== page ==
• Who gets the vehicles? Determining who gets what vehicle can be a straightforward process if you and your spouse each have your own vehicles. If you have more than one vehicle, you can award the vehicles by value or you can come to another agreement with your spouse.

Our Skilled Elmhurst, IL Property Division Lawyers Can Help

If you are going through a divorce, you may be wondering how you should divide your marital property. This can be a long and tedious process, with vehicles just being one facet. At Weiss-Kunz & Oliver, LLC, we are here to help you fight for your rightful portion of your marital estate. Call our knowledgeable DuPage County property division attorneys today at 312-605-4041 to schedule a consultation.

 

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Illinois divorce attorney, Illinois family lawyer, IL child custody lawyerThe “dream” divorce, if there is such a thing, is one in which both spouses are amicable with each other, still respect one another, and are willing to work together. While this may be a reality for a lucky few, the majority of divorces are going to involve some degree of animosity between the spouses. In some cases, the tension between the spouses can get so bad that a spouse will do anything in his or her power to keep their soon-to-be-ex from getting their fair share of marital assets. In these cases, the spouse may do what is considered marital asset dissipation.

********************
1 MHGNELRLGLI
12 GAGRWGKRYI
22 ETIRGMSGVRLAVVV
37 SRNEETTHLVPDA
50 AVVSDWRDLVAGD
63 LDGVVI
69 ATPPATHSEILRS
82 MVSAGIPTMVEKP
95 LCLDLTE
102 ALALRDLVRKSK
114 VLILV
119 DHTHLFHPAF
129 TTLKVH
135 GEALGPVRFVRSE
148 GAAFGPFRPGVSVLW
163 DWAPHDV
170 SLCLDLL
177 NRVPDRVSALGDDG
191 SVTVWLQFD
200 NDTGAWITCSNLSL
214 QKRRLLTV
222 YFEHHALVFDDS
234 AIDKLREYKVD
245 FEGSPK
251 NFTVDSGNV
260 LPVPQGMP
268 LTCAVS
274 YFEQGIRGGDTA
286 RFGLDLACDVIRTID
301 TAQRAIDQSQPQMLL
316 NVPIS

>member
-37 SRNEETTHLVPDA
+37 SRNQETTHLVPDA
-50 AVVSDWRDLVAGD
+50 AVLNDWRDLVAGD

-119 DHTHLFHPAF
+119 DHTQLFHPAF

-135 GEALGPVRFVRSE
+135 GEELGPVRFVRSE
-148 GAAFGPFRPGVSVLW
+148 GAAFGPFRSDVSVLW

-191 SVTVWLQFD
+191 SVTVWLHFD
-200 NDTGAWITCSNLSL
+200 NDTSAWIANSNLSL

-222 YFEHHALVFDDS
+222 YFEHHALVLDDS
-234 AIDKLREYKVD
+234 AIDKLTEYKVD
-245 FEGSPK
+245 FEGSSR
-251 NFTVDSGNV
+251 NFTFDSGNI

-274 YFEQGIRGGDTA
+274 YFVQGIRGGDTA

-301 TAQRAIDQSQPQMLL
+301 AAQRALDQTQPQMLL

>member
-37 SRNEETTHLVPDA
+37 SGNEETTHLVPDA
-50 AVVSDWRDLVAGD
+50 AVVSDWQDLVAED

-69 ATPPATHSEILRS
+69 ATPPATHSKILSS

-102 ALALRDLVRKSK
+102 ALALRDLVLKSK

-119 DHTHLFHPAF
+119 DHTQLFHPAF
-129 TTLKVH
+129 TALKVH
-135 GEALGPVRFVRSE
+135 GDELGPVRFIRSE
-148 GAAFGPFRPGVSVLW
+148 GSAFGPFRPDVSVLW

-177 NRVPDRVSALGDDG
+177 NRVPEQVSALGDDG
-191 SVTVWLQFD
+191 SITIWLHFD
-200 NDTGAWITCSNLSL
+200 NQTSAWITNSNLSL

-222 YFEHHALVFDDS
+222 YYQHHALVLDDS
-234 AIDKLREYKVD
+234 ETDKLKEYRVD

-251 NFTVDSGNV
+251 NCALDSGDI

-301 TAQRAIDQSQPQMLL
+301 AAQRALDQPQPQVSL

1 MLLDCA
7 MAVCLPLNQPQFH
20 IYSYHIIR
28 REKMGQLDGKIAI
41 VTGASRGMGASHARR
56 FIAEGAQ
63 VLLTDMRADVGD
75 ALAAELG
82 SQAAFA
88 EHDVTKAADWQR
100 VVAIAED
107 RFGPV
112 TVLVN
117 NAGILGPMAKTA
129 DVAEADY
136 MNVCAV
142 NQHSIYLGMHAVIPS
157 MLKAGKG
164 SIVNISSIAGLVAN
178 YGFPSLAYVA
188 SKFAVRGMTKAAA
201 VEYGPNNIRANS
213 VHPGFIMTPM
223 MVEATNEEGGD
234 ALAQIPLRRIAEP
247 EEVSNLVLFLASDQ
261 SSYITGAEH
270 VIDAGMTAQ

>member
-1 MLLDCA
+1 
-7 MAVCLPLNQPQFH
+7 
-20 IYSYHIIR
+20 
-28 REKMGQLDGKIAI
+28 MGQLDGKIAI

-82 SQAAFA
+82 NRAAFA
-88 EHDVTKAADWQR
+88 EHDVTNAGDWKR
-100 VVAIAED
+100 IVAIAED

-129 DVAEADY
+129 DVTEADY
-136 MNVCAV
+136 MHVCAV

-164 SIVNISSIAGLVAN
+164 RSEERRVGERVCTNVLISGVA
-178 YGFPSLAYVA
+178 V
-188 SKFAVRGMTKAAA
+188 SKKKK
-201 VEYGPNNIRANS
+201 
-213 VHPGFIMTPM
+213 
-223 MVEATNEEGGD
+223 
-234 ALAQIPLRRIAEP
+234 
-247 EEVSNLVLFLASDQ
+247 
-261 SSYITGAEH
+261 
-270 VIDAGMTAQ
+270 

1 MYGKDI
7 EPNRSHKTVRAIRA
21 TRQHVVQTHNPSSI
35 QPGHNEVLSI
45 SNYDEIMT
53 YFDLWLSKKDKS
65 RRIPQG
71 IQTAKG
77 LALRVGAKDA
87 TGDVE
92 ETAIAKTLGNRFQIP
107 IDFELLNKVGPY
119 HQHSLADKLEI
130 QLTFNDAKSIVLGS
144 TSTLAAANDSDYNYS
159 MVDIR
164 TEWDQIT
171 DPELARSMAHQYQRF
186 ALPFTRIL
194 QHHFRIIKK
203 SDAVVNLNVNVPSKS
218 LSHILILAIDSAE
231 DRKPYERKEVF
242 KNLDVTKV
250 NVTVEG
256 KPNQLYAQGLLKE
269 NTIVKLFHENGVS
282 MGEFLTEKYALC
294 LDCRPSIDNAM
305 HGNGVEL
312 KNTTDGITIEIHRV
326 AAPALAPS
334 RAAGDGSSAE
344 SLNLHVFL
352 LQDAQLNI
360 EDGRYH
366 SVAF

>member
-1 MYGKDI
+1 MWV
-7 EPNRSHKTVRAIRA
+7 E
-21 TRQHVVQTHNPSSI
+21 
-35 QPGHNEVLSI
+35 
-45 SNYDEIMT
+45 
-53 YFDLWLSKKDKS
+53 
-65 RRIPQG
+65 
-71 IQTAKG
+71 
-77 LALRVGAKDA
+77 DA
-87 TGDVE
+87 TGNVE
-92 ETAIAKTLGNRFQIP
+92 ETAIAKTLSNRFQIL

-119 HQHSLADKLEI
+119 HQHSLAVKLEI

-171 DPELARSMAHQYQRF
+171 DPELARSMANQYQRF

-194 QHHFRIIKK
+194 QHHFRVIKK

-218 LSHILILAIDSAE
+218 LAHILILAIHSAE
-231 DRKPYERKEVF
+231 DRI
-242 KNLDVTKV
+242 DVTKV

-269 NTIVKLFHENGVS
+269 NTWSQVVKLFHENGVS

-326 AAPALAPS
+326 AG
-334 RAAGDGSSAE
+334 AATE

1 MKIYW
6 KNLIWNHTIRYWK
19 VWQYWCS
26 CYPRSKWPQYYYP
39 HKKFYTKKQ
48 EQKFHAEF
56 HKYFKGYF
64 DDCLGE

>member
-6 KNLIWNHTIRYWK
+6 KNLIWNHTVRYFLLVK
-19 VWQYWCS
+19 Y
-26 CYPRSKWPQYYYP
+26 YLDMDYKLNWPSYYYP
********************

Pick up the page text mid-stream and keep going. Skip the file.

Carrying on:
What is Dissipation?

The Illinois Supreme Court defines dissipation as the “use of marital property for the sole benefit of one of the spouses for a purpose unrelated to the marriage at a time the marriage at a time the marriage is undergoing an irretrievable breakdown.” Dissipation can include intentional wasting, spending, destroying or otherwise squandering marital assets for the simple purpose of depriving the other spouse of the asset. Examples of dissipation can include:

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divorceDivorce can bring on a rush of emotions and leave a person going through the process not thinking clearly. There is so much to think about that many assets may be overlooked. Both spouses are legally required to be upfront about their assets. Although there are often cases in which a spouse purposely hides assets, some items are quite simply forgotten when it comes time to divide up everything in a divorce.

Where to Begin with Property Division

Most people probably have no problem coming up with a list of assets and debts that will have to be split in their divorce. On the asset side, think bank accounts, the family home, cars, and investments. On the debt side, think mortgages, loans, and credit cards. These can be split evenly, or couples may have different ideas for who will get what. An experienced divorce attorney can help you iron out a fair deal in your divorce and can assist in making sure you do not forget about any other valuable items that you may be entitled to.